One of my foodie dreams came true this weekend.
Living in this corner of southwest Virginia means I’ve heard a good deal about morels (or “merkles” or Molly Mooch or whatever you want to call them).
But since I’m a “come here” , or country transplant, if you will, I’d never actually tried them.
I know people that have patches of them on their land, but they’re typically eaten by that family and that family only.
You can’t go to a farmer’s market around here and buy them, either. If people have them, they’re eating them themselves so unless you’re friends with someone that knows where to find them, you’re usually out of luck.
Somehow, I found them in a store for sale this weekend. I told Nick about them and we decided we needed to go back to see if they had any left.
Luckily, they had just enough and we totally cleaned them out.
At $36.99 a pound, they’re not cheap. But our purchase weighed in at .26 of a pound, coming out to just over $8. And, after tasting them, I would have paid much more.
The most important thing to know about morels is that you cannot eat them raw – they have extremely dangerous toxins in them, so they must be cooked before consuming.
Also, since they are a fungus, they need to be soaked/cleaned before using.
After consulting Nick’s dad (and making him jealous with our plans for lunch), we came home and got started.
Nick sliced the morels in half and quickly soaked them in salt water, making sure to get out the dirt and bugs that mushrooms tend to carry.
While those were being cleaned, we heated up butter in our cast iron pan.
For this type of recipe, you really do need a cast iron pan. It adds a depth of flavor that can’t be recreated or achieved in a non-stick pan. It’s even better if that cast iron pan is one that belonged to your grandmother, who used to cook morels in the very pan you’re using.
You also need butter. A lot of butter.
And flour. And egg.
And maybe a little more butter.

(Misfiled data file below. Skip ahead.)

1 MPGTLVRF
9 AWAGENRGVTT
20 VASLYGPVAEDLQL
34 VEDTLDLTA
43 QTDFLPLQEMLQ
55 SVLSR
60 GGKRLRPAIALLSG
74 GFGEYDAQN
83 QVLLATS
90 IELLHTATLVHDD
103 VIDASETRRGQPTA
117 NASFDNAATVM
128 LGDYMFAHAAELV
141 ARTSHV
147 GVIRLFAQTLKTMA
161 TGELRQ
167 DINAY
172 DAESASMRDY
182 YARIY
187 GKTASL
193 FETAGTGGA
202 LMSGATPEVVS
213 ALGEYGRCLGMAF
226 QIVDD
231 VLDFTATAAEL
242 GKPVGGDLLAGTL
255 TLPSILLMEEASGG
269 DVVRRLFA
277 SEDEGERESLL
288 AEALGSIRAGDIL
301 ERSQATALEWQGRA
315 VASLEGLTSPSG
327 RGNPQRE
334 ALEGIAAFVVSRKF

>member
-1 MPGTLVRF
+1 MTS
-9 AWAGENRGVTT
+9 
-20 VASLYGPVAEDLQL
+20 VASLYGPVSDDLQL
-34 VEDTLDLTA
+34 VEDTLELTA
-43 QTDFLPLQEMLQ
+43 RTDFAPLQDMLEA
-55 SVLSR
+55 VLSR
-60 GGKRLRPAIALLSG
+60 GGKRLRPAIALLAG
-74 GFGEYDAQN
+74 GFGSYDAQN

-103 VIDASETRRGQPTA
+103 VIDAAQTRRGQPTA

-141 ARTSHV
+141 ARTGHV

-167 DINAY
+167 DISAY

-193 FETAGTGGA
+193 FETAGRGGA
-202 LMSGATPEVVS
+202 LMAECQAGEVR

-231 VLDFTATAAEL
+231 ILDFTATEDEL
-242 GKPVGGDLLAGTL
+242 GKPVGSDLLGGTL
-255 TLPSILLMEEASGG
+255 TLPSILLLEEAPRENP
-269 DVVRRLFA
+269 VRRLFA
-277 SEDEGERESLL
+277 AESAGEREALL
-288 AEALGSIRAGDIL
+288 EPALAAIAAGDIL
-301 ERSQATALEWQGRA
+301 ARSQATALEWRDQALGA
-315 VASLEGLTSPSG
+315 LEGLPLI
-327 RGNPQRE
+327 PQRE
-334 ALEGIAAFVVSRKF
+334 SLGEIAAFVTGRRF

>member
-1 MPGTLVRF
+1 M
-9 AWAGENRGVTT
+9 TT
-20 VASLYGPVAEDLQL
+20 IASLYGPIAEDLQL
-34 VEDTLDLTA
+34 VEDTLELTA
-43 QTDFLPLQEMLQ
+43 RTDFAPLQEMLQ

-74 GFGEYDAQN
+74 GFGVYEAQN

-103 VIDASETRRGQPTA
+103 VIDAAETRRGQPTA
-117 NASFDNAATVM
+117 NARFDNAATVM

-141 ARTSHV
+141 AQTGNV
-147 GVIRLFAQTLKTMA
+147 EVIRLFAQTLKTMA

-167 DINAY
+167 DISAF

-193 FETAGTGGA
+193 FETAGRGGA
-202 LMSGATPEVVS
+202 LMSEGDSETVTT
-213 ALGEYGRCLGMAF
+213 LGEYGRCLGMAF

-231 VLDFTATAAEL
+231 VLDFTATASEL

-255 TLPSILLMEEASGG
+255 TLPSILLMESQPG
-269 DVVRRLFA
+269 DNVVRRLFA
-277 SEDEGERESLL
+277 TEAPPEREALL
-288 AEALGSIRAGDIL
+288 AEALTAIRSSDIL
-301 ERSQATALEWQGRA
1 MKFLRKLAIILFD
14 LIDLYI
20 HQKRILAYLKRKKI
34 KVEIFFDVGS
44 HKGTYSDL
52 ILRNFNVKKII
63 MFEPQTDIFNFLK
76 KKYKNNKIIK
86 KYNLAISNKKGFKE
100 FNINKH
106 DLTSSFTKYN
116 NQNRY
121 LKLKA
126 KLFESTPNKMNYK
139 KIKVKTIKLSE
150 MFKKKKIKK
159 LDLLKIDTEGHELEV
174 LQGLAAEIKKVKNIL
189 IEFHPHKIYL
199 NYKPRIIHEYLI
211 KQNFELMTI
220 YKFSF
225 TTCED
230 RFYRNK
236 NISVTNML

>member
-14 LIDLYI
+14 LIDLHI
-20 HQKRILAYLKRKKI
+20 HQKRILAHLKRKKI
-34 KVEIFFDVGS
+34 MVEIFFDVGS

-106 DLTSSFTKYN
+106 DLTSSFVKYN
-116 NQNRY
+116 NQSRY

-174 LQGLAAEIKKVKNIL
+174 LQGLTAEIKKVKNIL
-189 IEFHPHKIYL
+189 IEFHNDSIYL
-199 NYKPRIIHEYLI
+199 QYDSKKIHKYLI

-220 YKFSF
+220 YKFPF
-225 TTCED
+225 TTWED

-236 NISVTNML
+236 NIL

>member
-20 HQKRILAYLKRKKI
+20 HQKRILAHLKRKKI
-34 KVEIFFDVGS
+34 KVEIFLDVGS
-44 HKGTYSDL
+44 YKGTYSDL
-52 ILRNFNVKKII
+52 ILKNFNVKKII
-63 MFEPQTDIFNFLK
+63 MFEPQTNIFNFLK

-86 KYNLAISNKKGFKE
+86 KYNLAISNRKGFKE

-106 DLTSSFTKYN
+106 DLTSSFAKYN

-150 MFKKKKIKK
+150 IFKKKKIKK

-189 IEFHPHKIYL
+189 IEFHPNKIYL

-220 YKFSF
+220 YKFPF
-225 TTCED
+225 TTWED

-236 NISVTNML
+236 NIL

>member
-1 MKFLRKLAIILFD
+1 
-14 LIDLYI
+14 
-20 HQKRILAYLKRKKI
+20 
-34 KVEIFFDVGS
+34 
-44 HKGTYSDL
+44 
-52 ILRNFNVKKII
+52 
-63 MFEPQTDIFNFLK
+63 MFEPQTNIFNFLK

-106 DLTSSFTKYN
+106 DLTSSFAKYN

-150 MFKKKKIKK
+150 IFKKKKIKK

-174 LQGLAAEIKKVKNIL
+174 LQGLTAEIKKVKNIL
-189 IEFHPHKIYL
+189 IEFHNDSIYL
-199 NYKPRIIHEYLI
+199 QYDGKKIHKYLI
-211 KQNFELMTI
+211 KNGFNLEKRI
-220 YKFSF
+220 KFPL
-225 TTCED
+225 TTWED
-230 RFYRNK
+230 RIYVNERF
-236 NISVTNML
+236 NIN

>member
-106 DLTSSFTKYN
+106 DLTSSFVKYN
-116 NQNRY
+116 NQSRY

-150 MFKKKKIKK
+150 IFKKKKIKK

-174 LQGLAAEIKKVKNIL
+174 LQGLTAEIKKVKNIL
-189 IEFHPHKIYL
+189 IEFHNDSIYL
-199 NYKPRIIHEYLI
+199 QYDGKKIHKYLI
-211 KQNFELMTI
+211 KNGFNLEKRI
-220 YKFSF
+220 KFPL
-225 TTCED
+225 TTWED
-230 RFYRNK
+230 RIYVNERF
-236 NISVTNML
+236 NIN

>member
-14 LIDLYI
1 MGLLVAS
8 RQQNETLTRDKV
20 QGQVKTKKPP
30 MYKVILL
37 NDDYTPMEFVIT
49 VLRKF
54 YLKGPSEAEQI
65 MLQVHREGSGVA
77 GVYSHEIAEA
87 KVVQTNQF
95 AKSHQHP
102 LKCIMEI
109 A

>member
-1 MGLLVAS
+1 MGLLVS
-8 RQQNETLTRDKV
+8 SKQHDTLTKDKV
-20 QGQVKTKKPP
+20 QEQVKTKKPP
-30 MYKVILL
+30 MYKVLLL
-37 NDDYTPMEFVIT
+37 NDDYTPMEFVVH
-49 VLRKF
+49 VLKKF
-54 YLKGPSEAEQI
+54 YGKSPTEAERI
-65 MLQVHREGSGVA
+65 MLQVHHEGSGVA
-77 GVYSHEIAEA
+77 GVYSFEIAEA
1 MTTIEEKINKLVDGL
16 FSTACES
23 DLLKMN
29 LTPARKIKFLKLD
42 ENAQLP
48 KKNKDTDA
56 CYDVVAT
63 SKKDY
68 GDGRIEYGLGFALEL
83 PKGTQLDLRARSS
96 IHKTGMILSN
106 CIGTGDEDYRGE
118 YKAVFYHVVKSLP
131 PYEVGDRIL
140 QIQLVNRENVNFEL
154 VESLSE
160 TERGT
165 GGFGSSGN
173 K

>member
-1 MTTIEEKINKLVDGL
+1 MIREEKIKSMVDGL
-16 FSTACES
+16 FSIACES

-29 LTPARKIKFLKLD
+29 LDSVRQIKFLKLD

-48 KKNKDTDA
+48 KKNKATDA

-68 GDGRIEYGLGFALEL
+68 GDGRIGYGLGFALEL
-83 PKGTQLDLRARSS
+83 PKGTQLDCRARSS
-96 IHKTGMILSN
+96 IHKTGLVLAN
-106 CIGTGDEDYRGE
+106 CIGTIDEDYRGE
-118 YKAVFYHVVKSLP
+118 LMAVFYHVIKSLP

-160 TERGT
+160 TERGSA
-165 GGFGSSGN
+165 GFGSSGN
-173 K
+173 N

Nick’s Grandma Lucy was apparently quite good at spotting morels in the woods. I’ve heard from both Nick and his parents that she could be riding through on horseback and point them out on the ground without even leaving her saddle.
While I’ve seen many different recipes that call for morels, the most popular way of eating them is to simply dip them in egg and flour and fry them in butter until golden brown.
This was the only way Nick had ever had them, so we went with the suggestions of Nick’s mom and dad and our neighbor, Clayt.
Slice, soak, batter, fry.
When I tried putting this post together the other day, I had no words.
Artery clogging or not…I couldn’t stop eating. Sometimes, you just need a lot of butter – and this is one of those times.
The crust is crispy, salty, and sweet, all at the same time. Rich from the butter, but not greasy.
The morel, melting in the middle of the crunchy shell, was something I didn’t expect.
I love mushrooms, but morels are something all their own.
Woodsy and earthy, but with a mellow and subtle flavor, these fried morels left me speechless. Each morel simply melted into a creamy and buttery bite, leaving the batter to hold it together just long enough for you to get it in your mouth and start reaching for another.
Outside of the “mmms” and “yums” coming from both of us, we didn’t need to say anything else.
Although Nick did say one thing that sums up what we were looking for when cooking them: “It’s like I’m at grandma’s house”.
I now feel like I really belong here: I’ve had merkels. I may not know where to find them just yet, but we know how to cook them.
Being able to enjoy something that has such a history in this area was something I’d been hoping for since I first heard about them. And I was not disappointed.
I love eating foods that are tied to the land, legends in their own right. Morels only grow in certain conditions which is why the price tag is so much higher than any other mushroom.
They’re more expensive because they are still real wild mushrooms. They are not farmed or grown in controlled environments.
To find these, you’ve got to put on your boots, grab a mesh bag, and head out looking for them. You may take a few trips and come back empty handed.
when you find them. Send them to me?
And if eating them wasn’t enough, our house smelled like butter for the rest of the day.
I’m pretty sure Grandma Lucy would have been proud of us: eating every last bit of fried batter on the plate, licking the last tastes off of our glistening fingertips, savoring each fried morel one at a time…hoping that eating them slowly would make them last just a bit longer.